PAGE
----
Members of the Socialist Party take pride in the fact that the Socialist Standard has been published without interruption since 1904. This is no small achievement, sometimes brought about through huge personal sacrifice impelled by a massive commitment to the cause. When the magazine was decided five proposals were submitted for its title: The Socialist News; The Socialist Standard; The Socialist Republic; The Red Flag; and finally, Socialism.
Writing and editing of the articles as well as the distribution have been done by members in their spare time and often under great difficulty. The Standard have always tended to reflect the Socialist Party’s origins in Britain’s movement of self-educated working-men and women in the late nineteenth century and early twentieth century. The journal is written in a simple, direct style and focuses mainly on socialist advocacy and Marxian analysis of current events. It said in its very first editorial “We are all members of the working class, and cannot hope that our articles will always be finely phrased, but we shall at least endeavour to lay before you on every occasion a sane and sound pronouncement on all matters affecting the welfare of the working class. What we lack in refinement of style we shall make good by the depth of our sincerity and by the truth of our principles...We shall show that that the misery, the poverty, and the degradation caused by capitalism grows far more rapidly than does the enacting of palliative legislation for its removal.” Across the decades writers have maintained the Standard's high reputation in presenting our case and willingness to answer opponents. The columns of the Standard were always open to those who wished to express their criticism of the Party and its policy.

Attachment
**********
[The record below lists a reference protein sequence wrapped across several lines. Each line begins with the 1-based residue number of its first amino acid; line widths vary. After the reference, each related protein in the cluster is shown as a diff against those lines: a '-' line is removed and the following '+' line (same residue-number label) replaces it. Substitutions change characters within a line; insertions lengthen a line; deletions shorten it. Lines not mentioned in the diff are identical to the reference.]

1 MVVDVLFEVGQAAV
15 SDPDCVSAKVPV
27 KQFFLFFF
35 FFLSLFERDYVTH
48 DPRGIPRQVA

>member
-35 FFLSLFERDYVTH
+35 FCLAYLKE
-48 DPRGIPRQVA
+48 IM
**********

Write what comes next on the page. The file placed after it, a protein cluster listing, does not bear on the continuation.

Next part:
Our very first issue expected soon become a weekly publication. Unfortunately, this so far proved to be a much more difficult task than was then believed.
Confident of the quality of the Socialist Standard's content, the party offers a free three-issue trial on request.